American public education seems to be riding a see-saw of political experimentation, rocking from one administration to the next in the name of "reform."
Now, there's nothing wrong with experimentation. In fact, education needs to evolve as fast if not faster than our always-changing society. But as it evolves, it also needs to improve.
The question on the table is exactly that - is the latest incarnation of national education reform better than what came before it? If not, will it be another No Child Left Behind that will be picked away as aspect after aspect becomes unworkable? Or will it be another Students Come First that will end up a political pile of ashes in a ballot bonfire?
We believe that Common Core Standards - or the Idaho Core Standards, as this state's version is branded - take the right approach to education reform and they should be given a chance.
Common Core Standards is not a curriculum; it's an approach to learning. And, more importantly, it's not a set of rigid regulations that will overburden rural schools the way No Child Left Behind has done.
Instead, at least in its theory, Idaho Core Standards uses a common sense, real-world approach to education. It teaches communication and problem solving. Its tests measure how a student arrived at the answer as much as it measures that those answers are right.
In other words, it teaches children to think, not just to memorize.
Remember sitting in math class and wondering, "When will I ever use this?" Remember how you had that one teacher who actually answered that question for you and the lightbulb went on?
Starting this fall, teachers will uniformly teach that way - offering real-life applications for the math they teach. It will also require a more integrated approach to subjects, including more reading and writing in math classes.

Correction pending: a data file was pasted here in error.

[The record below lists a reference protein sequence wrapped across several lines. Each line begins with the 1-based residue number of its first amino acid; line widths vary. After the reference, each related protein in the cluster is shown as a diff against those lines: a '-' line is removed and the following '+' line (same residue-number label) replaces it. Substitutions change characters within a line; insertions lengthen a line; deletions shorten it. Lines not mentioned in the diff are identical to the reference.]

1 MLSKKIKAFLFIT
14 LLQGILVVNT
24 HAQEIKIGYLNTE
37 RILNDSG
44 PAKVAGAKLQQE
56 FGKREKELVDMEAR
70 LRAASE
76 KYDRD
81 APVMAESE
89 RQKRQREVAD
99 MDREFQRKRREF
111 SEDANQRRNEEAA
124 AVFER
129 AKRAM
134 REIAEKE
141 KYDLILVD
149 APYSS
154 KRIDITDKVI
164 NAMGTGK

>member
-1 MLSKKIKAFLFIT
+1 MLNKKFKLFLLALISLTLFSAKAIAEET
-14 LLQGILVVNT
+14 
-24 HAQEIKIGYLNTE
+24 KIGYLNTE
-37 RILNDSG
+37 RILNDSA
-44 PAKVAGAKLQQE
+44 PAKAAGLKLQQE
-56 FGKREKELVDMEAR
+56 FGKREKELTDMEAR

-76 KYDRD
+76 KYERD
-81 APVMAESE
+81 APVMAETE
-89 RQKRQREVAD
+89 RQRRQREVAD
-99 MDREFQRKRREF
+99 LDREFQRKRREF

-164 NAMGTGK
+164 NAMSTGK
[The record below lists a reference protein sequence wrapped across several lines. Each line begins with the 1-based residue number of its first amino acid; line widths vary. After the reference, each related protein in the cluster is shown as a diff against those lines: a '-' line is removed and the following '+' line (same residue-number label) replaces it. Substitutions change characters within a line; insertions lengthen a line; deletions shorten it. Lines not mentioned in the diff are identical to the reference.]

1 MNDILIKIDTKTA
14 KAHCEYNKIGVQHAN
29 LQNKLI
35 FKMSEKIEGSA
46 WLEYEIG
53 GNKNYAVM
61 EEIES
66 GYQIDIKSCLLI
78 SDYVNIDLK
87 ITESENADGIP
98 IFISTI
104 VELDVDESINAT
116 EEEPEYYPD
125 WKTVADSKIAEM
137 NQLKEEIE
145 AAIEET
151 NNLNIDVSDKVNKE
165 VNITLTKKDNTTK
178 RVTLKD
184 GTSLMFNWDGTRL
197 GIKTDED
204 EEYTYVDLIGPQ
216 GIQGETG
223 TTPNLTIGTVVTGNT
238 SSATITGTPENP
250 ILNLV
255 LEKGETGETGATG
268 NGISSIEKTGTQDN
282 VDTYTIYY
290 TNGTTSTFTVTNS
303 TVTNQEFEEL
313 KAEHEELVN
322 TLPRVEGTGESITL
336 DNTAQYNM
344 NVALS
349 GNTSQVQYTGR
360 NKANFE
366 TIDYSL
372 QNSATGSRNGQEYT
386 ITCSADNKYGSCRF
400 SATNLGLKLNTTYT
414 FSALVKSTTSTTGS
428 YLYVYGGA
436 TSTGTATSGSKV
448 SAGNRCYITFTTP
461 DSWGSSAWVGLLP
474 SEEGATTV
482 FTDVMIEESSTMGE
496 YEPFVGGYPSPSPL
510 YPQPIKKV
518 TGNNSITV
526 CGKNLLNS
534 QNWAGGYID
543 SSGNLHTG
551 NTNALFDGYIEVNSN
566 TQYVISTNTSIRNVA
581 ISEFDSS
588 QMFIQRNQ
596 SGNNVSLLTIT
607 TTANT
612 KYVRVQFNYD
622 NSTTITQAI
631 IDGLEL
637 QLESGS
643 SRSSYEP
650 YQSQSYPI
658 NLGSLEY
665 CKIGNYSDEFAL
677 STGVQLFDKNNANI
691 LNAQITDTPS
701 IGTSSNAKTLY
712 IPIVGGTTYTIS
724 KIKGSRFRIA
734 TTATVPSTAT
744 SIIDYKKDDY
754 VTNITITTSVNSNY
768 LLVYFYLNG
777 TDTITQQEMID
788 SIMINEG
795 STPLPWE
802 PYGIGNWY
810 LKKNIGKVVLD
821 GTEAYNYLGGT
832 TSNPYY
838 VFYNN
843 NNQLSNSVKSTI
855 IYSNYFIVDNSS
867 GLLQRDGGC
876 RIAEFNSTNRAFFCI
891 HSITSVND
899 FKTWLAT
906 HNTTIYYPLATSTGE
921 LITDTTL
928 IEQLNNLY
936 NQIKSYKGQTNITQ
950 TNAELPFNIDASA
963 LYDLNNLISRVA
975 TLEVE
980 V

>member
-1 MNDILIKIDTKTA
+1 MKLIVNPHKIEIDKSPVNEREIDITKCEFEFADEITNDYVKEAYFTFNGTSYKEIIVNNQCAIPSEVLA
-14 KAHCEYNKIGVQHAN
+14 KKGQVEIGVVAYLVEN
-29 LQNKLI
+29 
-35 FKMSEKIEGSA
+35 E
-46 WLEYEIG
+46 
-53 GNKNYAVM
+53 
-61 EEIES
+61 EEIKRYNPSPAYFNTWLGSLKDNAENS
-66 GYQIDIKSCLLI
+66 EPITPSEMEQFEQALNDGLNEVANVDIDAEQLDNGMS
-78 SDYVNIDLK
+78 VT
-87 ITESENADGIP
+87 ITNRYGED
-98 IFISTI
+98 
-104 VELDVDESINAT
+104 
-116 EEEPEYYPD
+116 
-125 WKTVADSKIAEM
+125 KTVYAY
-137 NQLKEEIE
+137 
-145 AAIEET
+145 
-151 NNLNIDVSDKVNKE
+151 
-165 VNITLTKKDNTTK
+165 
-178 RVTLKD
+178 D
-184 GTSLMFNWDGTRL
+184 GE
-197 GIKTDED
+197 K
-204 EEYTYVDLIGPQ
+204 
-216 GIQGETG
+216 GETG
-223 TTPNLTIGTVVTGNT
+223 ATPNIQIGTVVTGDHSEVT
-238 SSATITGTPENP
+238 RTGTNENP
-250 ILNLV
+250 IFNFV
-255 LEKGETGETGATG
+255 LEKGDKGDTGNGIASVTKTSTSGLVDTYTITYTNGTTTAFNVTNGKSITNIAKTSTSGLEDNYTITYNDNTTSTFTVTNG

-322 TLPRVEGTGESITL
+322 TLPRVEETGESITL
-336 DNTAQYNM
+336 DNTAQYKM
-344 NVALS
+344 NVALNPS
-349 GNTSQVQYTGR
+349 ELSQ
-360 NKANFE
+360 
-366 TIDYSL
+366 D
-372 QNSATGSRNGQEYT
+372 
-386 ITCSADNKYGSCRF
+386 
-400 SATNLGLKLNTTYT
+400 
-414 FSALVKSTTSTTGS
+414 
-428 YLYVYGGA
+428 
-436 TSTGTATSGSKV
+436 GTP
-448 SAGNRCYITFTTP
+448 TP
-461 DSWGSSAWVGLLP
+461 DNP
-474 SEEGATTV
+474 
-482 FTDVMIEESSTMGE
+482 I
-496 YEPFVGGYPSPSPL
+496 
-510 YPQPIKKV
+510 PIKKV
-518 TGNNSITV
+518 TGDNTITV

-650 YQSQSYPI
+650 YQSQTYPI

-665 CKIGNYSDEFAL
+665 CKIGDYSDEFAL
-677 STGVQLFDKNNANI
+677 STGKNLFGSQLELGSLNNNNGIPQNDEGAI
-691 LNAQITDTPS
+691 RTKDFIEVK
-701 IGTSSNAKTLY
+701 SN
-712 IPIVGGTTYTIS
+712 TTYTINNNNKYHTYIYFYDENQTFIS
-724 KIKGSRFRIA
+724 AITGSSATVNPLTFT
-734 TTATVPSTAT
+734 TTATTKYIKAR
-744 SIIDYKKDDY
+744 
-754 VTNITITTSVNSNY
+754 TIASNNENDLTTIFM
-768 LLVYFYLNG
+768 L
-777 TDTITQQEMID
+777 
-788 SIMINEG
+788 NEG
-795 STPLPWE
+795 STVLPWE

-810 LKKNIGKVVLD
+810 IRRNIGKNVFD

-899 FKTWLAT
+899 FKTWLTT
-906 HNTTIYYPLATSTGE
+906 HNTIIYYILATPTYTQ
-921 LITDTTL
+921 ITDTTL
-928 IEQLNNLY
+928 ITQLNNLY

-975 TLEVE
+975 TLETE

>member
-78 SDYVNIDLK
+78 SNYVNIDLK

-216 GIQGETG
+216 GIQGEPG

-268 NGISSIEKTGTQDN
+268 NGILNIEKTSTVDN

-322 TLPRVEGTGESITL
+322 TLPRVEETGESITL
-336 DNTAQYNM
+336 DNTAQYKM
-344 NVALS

Idaho adopted the Common Core Standards for English and Math in 2011, and the standards were revised into the Idaho Core Standards.
Now, it's time for those standards to see the classroom. They will be implemented for the first time this fall. Teachers are being trained and are busy rewriting lesson plans and shifting their approach to meet these new standards.
Common Core Standards is a voluntary opt-in program. Alaska, Nebraska, Texas and Virginia opted not to adopt the national standards. And states are free to opt-out at any time - though an argument has been made that the government is using federal funds as a carrot for states that opt-in.
The concern by many is that this is the kind of top-down, federal government control of our local schools that we never wanted here in Idaho. But the truth is, what we're doing isn't working.
A Kidscount.org study reports that 67 percent of Idaho children are "below proficient" in reading at grade level. When Education Week published its annual Quality Counts report this January, Idaho education was ranked 49th in the nation above Nevada and South Dakota (results included D.C. to bring the number measured to 51).
And talk to any administrator at College of Southern Idaho and they'll tell you that the school spends a growing number of resources on remedial education, just getting its freshmen up to a college level so they can start taking credited courses.
We can demand local control, but we must also be aware that our children - especially here in Idaho - will work in an increasingly global marketplace. They will compete for jobs against students in China and India. We need to do what we can to make sure they are ready.
That doesn't mean we should embrace Idaho Core Standards with open arms and closed eyes.
By all accounts, these standards are more rigorous. But what does that mean in the classroom? Will we see the brightest students get left behind as more effort goes to struggling students who need help meeting the standards? Or will it go the other way - widening the gap between the achievers and those in remedial classes?
It's hard to know until the standards are implemented. It's a risk, but one that worth taking.
With all that said, it's important to remember, there's no substitute for a talented, caring teacher in the classroom. We need to hire and work to retain good teachers. Those teachers are the future of education in this country - not education reform coming down from Boise or Washington, no matter how well-researched or how good the intention.